Every investor in RMA Global Limited (ASX:RMY) should be aware of the most powerful shareholder groups. Institutions often own shares in more established companies, while it's not unusual to see insiders own a fair bit of smaller companies. I quite like to see at least a little bit of insider ownership. As Charlie Munger said 'Show me the incentive and I will show you the outcome.
RMA Global is not a large company by global standards. It has a market capitalization of AU$144m, which means it wouldn't have the attention of many institutional investors. In the chart below, we can see that institutions are noticeable on the share registry. Let's delve deeper into each type of owner, to discover more about RMA Global.
What Does The Institutional Ownership Tell Us About RMA Global?
Many institutions measure their performance against an index that approximates the local market. So they usually pay more attention to companies that are included in major indices.
As you can see, institutional investors have a fair amount of stake in RMA Global. This suggests some credibility amongst professional investors. But we can't rely on that fact alone since institutions make bad investments sometimes, just like everyone does. When multiple institutions own a stock, there's always a risk that they are in a 'crowded trade'. When such a trade goes wrong, multiple parties may compete to sell stock fast. This risk is higher in a company without a history of growth. You can see RMA Global's historic earnings and revenue below, but keep in mind there's always more to the story.
It would appear that 6.3% of RMA Global shares are controlled by hedge funds. That worth noting, since hedge funds are often quite active investors, who may try to influence management. Many want to see value creation (and a higher share price) in the short term or medium term. David Williams is currently the company's largest shareholder with 27% of shares outstanding. With 12% and 6.3% of the shares outstanding respectively, Mark Armstrong and EFM Asset Management are the second and third largest shareholders. Mark Armstrong, who is the second-largest shareholder, also happens to hold the title of Top Key Executive.
On looking further, we found that 51% of the shares are owned by the top 4 shareholders. In other words, these shareholders have a meaningful say in the decisions of the company.
While studying institutional ownership for a company can add value to your research, it is also a good practice to research analyst recommendations to get a deeper understand of a stock's expected performance. While there is some analyst coverage, the company is probably not widely covered. So it could gain more attention, down the track.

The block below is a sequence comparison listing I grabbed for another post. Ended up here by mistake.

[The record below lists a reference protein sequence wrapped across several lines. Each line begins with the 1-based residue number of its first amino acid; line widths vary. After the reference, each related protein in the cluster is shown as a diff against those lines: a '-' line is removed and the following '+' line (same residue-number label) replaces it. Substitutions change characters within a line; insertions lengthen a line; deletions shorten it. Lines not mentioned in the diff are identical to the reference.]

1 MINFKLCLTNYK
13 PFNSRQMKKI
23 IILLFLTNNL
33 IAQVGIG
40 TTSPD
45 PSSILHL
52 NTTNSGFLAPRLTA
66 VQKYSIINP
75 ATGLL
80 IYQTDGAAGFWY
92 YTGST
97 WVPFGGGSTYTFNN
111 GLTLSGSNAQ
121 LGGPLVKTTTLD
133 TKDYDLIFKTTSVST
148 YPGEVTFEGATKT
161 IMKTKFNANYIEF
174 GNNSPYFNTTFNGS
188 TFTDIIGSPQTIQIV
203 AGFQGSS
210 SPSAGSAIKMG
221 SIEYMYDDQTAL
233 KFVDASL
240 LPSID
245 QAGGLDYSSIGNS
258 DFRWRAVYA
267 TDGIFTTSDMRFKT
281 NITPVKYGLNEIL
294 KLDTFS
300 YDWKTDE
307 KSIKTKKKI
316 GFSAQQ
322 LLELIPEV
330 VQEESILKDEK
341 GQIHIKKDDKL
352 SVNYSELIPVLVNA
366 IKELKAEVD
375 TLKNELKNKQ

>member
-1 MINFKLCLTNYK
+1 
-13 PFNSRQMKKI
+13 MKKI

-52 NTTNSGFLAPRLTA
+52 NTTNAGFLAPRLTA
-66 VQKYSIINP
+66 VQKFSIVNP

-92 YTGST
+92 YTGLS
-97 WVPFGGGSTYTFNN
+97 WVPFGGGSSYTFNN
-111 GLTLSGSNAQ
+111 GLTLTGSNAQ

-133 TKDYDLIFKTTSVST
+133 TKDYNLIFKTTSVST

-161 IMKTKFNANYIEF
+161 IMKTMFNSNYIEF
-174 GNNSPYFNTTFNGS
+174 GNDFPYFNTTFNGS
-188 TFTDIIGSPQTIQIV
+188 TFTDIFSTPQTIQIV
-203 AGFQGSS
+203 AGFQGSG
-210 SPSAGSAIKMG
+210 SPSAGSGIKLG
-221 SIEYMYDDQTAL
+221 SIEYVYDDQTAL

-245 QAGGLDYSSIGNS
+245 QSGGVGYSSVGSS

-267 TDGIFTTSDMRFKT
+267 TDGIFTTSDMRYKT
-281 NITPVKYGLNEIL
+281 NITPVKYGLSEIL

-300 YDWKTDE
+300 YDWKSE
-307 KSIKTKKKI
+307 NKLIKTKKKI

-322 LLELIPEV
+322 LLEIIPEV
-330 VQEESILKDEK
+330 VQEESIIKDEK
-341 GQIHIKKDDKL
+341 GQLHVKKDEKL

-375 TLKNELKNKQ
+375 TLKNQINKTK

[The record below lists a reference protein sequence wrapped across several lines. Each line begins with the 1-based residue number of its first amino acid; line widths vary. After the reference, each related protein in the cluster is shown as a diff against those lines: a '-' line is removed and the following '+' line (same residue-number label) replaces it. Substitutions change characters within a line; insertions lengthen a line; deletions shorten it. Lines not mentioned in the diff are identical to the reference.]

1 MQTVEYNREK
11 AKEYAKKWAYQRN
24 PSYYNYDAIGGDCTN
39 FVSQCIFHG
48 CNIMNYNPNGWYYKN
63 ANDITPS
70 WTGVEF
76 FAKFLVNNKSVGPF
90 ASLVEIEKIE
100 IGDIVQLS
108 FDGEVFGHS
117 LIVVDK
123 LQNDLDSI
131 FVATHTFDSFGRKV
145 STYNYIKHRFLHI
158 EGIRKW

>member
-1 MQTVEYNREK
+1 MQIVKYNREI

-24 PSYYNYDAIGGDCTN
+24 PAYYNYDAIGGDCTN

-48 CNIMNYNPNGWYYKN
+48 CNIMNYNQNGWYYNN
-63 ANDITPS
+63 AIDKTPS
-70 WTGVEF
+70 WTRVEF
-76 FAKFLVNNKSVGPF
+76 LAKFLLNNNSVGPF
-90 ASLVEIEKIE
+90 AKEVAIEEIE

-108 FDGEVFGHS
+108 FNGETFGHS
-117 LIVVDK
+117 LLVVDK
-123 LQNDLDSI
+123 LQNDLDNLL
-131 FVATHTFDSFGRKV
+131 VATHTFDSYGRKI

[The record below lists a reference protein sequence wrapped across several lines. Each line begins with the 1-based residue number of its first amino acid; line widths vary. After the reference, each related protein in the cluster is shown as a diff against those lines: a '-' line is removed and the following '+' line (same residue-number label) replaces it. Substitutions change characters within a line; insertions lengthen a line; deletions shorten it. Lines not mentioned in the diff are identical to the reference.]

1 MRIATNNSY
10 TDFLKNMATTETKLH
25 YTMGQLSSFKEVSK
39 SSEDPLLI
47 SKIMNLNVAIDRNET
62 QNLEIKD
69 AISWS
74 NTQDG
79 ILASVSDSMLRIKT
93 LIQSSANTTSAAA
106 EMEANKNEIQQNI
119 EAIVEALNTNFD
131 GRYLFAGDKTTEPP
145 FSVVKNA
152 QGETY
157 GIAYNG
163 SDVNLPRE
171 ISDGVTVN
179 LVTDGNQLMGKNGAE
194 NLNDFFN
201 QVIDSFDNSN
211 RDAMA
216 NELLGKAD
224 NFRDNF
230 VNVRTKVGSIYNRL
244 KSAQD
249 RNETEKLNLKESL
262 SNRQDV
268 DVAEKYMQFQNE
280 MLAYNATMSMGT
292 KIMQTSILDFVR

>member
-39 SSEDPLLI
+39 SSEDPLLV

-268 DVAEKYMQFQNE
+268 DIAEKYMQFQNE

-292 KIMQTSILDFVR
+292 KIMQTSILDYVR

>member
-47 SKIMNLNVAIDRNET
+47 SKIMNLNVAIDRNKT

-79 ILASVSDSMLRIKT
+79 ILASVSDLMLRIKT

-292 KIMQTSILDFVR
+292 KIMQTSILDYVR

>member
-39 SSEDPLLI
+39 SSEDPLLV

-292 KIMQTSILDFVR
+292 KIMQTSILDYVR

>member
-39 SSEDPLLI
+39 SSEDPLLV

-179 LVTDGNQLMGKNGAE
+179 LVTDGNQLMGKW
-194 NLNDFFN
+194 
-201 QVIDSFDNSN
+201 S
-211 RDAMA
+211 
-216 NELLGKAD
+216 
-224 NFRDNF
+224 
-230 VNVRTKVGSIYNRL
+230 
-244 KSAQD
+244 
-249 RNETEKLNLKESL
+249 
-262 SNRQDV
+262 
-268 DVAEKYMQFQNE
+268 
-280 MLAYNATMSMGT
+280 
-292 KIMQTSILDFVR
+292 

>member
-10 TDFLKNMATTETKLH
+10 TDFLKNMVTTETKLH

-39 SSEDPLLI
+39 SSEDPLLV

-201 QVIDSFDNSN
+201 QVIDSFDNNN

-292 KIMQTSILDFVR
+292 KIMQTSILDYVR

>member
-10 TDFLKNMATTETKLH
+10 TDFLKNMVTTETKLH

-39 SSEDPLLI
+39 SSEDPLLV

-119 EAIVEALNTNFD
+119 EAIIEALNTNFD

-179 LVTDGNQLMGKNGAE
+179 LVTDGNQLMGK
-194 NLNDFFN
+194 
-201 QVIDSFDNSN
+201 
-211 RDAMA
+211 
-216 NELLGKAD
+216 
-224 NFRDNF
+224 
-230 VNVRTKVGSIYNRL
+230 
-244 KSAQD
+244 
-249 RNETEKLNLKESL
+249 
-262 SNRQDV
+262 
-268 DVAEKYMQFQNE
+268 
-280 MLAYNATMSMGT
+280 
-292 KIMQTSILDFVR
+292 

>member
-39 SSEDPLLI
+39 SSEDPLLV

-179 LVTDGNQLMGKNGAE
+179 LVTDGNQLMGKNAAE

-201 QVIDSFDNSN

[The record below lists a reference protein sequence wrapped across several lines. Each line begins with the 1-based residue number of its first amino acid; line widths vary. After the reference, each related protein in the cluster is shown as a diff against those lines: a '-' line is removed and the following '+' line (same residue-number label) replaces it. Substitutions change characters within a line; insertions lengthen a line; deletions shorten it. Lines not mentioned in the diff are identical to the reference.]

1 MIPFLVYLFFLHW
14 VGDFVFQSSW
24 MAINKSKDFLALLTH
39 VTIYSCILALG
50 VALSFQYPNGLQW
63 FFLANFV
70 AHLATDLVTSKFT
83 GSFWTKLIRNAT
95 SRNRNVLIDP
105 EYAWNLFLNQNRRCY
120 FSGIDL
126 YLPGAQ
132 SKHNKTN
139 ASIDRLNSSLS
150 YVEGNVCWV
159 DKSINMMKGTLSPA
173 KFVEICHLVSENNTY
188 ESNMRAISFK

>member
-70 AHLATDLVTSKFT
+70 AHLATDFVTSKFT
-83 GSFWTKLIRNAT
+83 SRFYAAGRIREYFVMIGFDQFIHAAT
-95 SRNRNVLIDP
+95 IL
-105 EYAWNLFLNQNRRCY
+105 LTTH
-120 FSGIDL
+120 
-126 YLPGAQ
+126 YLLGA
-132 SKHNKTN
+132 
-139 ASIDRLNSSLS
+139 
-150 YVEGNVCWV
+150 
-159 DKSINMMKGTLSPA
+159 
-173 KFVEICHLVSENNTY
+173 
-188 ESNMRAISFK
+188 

Insider Ownership Of RMA Global
While the precise definition of an insider can be subjective, almost everyone considers board members to be insiders. The company management answer to the board and the latter should represent the interests of shareholders. Notably, sometimes top-level managers are on the board themselves.
Insider ownership is positive when it signals leadership are thinking like the true owners of the company. However, high insider ownership can also give immense power to a small group within the company. This can be negative in some circumstances.
Our information suggests that insiders own more than half of RMA Global Limited. This gives them effective control of the company. That means they own AU$76m worth of shares in the AU$144m company. That's quite meaningful. Most would be pleased to see the board is investing alongside them. You may wish todiscover (for free) if they have been buying or selling.
General Public Ownership
The general public, with a 30% stake in the company, will not easily be ignored. While this group can't necessarily call the shots, it can certainly have a real influence on how the company is run.
Private Company Ownership
We can see that Private Companies own 6.2%, of the shares on issue. It might be worth looking deeper into this. If related parties, such as insiders, have an interest in one of these private companies, that should be disclosed in the annual report. Private companies may also have a strategic interest in the company.
It's always worth thinking about the different groups who own shares in a company. But to understand RMA Global better, we need to consider many other factors. Case in point: We've spotted 4 warning signs for RMA Global you should be aware of, and 1 of them shouldn't be ignored.
If you are like me, you may want to think about whether this company will grow or shrink. Luckily, you can check this free report showing analyst forecasts for its future.
NB: Figures in this article are calculated using data from the last twelve months, which refer to the 12-month period ending on the last date of the month the financial statement is dated. This may not be consistent with full year annual report figures.
This article by Simply Wall St is general in nature. It does not constitute a recommendation to buy or sell any stock, and does not take account of your objectives, or your financial situation. We aim to bring you long-term focused analysis driven by fundamental data. Note that our analysis may not factor in the latest price-sensitive company announcements or qualitative material. Simply Wall St has no position in any stocks mentioned.
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